CAMEROTA: I know that you want to talk about the drugs, but -- but let's -- OK, Jan, hold on. Let me pose my question to you because it is connected to mental health.

MORGAN: Big pharma does not want to discuss it. Big pharma doesn't want to discuss it (INAUDIBLE) --

CAMEROTA: Jan -- Jan, how does it help to have somebody mentally ill be able to print their own gun, make their own gun off a 3-D printer at home?

MORGAN: Stephen Paddock obtained his firearm legally. This wasn't a 3- D printing (INAUDIBLE) --

CAMEROTA: I'm just curious. This is my question. Just answer the question.

MORGAN: Criminals -- no, criminals --

CAMEROTA: How does it help to be able to have a mentally ill person create their own gun at home?

MORGAN: Mentally ill people can create their own guns regardless of the law. Criminals and thugs and terrorists don't abide by the law --

CAMEROTA: But how is it better to make it easier.

MORGAN: So no laws -- Alisyn, I'm sorry that you can't get this, but no law is going to stop a criminal or a terrorist or a crazy person from -- from killing mass numbers of people.

CAMEROTA: Yes, I guess that we just don't believe that laws are completely ineffective. I think that people just don't believe that laws never stop anything. I think that we do think that laws stop crime.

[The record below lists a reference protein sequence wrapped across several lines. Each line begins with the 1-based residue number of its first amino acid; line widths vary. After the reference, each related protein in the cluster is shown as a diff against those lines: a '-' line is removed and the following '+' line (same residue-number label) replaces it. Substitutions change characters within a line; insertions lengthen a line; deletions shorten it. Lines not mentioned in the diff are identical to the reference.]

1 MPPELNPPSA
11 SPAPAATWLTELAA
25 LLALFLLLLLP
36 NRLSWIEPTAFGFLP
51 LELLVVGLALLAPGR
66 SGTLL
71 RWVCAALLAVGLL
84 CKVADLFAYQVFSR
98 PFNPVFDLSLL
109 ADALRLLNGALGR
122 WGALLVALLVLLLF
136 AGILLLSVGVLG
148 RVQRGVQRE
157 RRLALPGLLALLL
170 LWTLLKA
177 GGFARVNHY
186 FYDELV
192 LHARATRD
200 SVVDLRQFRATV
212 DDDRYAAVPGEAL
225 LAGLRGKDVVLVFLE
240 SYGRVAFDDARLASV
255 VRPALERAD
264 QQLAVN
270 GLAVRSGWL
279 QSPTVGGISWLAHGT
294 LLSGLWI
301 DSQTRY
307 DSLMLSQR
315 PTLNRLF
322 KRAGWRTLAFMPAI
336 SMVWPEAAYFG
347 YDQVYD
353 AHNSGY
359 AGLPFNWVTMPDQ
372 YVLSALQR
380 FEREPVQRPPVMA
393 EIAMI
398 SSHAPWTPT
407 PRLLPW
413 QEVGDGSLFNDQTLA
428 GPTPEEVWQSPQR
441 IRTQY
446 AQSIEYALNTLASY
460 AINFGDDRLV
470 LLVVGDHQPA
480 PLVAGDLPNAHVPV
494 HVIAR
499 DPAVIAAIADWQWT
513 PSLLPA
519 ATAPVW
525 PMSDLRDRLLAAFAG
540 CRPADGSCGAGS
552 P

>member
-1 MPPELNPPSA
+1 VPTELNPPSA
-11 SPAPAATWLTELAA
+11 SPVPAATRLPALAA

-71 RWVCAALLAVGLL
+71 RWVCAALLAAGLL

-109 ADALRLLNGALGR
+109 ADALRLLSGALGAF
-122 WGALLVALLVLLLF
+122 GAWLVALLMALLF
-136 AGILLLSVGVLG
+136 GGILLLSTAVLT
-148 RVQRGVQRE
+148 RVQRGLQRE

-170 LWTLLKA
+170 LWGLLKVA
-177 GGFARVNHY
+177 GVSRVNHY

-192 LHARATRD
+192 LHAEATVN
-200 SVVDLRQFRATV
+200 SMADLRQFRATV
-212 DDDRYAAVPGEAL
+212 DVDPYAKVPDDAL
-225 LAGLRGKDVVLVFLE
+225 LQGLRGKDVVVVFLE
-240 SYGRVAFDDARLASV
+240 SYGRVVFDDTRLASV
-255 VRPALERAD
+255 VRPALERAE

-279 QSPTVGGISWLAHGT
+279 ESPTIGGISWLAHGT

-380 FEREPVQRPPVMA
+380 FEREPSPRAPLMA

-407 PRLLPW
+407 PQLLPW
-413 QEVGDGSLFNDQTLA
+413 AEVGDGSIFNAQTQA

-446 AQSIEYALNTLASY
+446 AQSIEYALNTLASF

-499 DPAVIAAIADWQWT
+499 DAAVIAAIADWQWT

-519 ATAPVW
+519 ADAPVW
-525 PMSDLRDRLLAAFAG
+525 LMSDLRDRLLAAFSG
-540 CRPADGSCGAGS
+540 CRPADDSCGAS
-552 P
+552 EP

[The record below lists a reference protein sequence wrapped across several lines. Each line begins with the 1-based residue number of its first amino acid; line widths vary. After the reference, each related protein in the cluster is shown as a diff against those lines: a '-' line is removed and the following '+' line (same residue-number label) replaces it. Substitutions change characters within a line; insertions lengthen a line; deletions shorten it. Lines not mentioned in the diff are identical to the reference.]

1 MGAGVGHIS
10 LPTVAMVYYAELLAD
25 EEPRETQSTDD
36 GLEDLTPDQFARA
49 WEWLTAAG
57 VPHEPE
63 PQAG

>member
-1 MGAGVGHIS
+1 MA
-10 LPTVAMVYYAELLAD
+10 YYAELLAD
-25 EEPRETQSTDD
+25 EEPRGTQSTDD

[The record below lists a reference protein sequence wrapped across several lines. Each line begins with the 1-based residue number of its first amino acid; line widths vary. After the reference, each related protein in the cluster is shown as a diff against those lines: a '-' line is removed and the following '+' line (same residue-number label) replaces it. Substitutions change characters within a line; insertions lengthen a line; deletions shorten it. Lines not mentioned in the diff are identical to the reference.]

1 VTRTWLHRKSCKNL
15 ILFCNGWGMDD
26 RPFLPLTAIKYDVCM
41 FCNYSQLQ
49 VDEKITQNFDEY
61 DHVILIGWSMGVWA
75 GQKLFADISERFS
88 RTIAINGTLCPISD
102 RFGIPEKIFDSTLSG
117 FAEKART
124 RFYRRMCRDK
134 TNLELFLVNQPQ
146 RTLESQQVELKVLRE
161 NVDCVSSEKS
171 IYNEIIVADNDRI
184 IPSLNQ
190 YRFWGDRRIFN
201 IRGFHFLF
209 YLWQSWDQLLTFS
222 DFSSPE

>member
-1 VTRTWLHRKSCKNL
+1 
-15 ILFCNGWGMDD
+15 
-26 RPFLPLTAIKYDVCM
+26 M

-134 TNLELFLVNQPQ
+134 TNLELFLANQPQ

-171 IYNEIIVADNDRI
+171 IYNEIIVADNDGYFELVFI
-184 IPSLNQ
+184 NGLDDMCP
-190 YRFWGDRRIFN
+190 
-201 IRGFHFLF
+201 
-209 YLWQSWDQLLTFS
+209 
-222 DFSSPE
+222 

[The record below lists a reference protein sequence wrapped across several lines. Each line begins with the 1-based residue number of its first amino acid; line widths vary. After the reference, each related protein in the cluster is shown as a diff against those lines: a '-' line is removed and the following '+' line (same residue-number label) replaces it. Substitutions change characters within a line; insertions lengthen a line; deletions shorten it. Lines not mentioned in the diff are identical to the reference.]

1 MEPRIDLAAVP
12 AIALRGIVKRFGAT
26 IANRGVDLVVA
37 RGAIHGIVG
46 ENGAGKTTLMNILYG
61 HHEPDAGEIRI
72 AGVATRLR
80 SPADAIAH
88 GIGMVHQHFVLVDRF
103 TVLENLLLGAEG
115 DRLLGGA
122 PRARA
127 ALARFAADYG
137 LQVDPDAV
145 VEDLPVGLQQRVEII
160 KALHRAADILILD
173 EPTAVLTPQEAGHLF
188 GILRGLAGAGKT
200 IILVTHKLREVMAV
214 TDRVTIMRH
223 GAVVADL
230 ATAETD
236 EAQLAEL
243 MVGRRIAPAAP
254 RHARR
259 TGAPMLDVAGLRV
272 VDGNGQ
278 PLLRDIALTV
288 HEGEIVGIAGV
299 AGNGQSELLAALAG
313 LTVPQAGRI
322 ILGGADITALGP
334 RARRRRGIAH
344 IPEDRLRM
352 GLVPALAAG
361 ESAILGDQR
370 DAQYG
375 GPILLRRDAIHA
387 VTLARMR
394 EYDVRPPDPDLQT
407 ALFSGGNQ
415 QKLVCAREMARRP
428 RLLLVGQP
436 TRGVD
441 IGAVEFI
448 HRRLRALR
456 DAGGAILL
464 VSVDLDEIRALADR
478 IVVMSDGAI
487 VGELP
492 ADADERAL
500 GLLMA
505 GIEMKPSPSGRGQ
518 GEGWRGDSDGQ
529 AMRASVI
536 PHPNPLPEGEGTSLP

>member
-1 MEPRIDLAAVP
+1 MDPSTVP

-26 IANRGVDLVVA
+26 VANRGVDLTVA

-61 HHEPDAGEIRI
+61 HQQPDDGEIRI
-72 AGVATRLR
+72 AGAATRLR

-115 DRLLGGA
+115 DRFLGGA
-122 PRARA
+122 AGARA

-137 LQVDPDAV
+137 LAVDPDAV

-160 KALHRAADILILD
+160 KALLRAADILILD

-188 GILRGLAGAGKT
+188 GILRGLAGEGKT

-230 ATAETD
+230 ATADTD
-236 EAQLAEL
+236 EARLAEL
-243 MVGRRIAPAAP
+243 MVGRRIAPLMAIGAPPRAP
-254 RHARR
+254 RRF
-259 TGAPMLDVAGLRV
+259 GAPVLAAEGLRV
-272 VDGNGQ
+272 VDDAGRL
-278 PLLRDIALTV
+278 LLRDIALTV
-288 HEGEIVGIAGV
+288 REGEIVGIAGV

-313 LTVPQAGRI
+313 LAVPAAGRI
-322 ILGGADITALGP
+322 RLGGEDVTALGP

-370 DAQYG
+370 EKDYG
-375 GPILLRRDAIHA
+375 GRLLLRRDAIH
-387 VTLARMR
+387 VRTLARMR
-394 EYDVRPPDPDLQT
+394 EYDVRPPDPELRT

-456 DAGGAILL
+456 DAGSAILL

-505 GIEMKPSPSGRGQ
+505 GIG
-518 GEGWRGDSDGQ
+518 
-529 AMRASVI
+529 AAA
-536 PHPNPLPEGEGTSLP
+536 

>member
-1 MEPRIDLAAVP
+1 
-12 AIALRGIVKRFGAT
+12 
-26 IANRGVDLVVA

MORGAN: Laws have not been affected in (INAUDIBLE). Look at Chicago. Chicago has more gun control laws. And we already have over 20,000-gun control laws in America, Alisyn, and they don't address the problem.

CAMEROTA: And they --

MORGAN: But how about this? How about this?

CAMEROTA: OK, fair enough. So you think that laws don't matter. Gotcha.

MORGAN: Paris, France. Paris, France.

CAMEROTA: Fair enough.

MORGAN: Can I please speak? Paris, France, is a gun-free utopia. How many people died in that mass shooting because terrorists and bad guys and crazy people will always have access to guns.

CAMEROTA: And maybe they can print them now in their own den.

MORGAN: The best way to stop mass shootings is to -- the best way to stop --

CAMEROTA: Hold on, Jan.

MORGAN: The best way to stop mass shootings is to legally arm law abiding citizens.

CAMEROTA: Got it. Your point. Your last point, Brian.

CLAYPOOL: My last point is, you are bypassing background check. You are bypassing mental health background checks. You are bypassing serial numbers on the guns.

MORGAN: (INAUDIBLE).

CLAYPOOL: And this is going to allow any lunatic on the planet to go in his or her own home and make a gun and carry out another mass shooting. And if that happens again, Jan, you know what, you're going to have blood on your hands and this government's going to have blood on its hands.

CAMEROTA: All right, guys, on that note, I know it's very heated. I know that there's a lot of feelings understandably on both sides. Jan, Brian, thank you very much for the debate. We'll see where this goes.